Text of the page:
From that point, the massacre was on. Smith was obviously holding the ball too long, and given that I watched it on TV (and not HD, at that), I don't know if the problem was him not finding receivers, or receivers not getting open.



But at that point, you have to have something designed to get the ball out of his hands quickly. I'm not sure that VU has called a quick receiver slant all year, which would be a good thing to have when this continues to be an issue. For that matter, why not a shovel pass? In fact, they don't use the middle of the field well at all, and Saturday was no exception.



Once the rout was on, Arkansas knew that VU's only chance was to make big plays with Stacy and Norman, and they played accordingly. If they hadn't gone to Funk on the third series, you can't help but wonder how the evening might have played out.



Jesse: Honestly, aside from the opening rhythm of the play-calling, I didn't see much difference between this week and last week when it came to the offense or even later play-calling. Now, I understand that some situations may have caused Kitchings to go away from some things he planned to do in the second or third quarters, but I still saw some head-scratching play-calls on first downs and it seemed like VU wasn't that dedicated to winning first downs as Kitchings said earlier in the week. If they were, those plays weren't winning enough.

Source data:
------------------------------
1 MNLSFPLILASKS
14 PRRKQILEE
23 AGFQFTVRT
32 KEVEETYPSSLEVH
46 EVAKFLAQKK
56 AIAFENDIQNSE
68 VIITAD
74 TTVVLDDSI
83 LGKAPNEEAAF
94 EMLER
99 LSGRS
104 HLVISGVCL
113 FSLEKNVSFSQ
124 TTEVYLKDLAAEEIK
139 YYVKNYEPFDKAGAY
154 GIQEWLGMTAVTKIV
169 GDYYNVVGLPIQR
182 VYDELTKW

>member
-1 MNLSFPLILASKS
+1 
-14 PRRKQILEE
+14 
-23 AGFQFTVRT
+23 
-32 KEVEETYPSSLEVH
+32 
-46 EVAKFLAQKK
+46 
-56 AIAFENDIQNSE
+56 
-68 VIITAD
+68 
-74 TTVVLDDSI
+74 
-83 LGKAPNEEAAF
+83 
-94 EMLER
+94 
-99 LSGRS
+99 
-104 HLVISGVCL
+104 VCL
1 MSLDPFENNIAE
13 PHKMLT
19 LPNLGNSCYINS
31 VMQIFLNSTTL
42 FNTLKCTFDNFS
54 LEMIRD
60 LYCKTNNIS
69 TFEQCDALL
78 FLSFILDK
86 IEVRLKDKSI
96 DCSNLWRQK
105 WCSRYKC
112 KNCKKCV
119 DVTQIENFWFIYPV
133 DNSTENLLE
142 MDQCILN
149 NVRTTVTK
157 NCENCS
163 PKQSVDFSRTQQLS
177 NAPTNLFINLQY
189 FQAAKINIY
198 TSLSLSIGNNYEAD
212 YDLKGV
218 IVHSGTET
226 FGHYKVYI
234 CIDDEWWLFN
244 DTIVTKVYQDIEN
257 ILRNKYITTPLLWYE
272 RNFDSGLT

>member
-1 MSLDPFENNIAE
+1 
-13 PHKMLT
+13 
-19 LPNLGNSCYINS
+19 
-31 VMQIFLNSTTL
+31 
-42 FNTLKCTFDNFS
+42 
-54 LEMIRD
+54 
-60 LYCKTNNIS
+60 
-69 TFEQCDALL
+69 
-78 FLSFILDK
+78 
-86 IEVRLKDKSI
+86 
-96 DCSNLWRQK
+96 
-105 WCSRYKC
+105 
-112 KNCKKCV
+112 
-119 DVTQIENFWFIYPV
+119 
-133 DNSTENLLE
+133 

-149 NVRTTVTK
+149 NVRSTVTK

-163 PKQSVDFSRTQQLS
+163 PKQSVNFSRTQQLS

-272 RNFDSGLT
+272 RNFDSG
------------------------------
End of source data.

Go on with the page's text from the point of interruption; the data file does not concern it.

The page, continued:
The third possession change at quarterback seemed to indicate they wanted to pass the ball on that possession, as all three plays called for Funk to pass, but the timing of the substitution was highly questionable. Vanderbilt gained 125 yards and scored two touchdowns on the first two possessions with Smith at quarterback and it seemed like the unit had confidence. I don't mean to imply that the unit lacks confidence in Funk, it just seems to me why do you mess with something that seemed to be going right? Of course, I would point out that Vanderbilt's first two scores were aided by a 15-yard personal foul penalty after Warren Norman had a great individual run where he made a lot of yards out of nothing and the other drive was also set up by Norman on a solid kick return. So maybe the offensive success was a bit of "fool's gold". Still, Smith's decisions on the second drive, which ended with the touchdown to Barden, seemed to be on cue with what you want out of the quarterback position. Above all, it seemed like Smith was leading. Bringing in Funk may have been in the plans all week, but it just seemed highly questionable. It didn't help that a Funk pass bounced out of Barden's hands right into a Arkansas defender's grasp three plays after the staff made the call.

The performance of the unit from then on was just very poor, both statistically and momentum wise. It seemed like Vanderbilt didn't even have a chance to make a first down, especially not in the passing game. Smith suddenly had no time in the pocket and when he did, he seemed to show the same rush and anxiousness that he displayed during previous games against Georgia and South Carolina. Receivers didn't look to work that hard to get open either and any time Vanderbilt tried to run the ball, Arkansas had nine players snuffing out the play for minimal gain.